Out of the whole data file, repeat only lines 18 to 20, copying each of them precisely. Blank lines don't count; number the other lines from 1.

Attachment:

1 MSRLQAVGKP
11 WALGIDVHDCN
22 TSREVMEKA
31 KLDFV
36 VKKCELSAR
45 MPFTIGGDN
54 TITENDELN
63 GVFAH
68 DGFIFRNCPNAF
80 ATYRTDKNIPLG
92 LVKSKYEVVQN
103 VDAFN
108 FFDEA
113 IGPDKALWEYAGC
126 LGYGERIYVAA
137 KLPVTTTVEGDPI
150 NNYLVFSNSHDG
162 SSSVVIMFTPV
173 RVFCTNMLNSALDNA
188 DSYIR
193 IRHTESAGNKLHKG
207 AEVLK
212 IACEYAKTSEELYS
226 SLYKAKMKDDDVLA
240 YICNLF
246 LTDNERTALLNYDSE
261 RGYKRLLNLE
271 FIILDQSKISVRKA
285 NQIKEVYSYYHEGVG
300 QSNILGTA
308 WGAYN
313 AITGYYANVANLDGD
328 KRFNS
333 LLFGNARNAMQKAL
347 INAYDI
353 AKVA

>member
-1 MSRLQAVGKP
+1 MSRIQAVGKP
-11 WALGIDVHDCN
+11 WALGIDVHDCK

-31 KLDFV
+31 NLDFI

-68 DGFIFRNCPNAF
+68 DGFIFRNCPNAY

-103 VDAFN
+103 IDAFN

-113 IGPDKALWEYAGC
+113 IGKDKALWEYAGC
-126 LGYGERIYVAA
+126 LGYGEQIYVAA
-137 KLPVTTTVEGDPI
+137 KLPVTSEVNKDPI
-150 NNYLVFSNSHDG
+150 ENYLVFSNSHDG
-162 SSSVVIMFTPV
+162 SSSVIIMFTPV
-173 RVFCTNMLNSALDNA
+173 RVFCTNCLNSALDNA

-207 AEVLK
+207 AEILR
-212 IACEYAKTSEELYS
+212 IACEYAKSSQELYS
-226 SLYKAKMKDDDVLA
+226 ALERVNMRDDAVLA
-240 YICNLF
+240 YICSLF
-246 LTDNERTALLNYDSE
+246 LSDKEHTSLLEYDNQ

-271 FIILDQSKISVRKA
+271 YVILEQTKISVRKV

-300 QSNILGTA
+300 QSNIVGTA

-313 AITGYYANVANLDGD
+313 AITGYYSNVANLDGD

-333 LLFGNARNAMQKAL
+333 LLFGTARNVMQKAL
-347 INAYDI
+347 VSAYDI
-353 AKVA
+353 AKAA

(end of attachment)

162 SSSVVIMFTPV
173 RVFCTNMLNSALDNA
188 DSYIR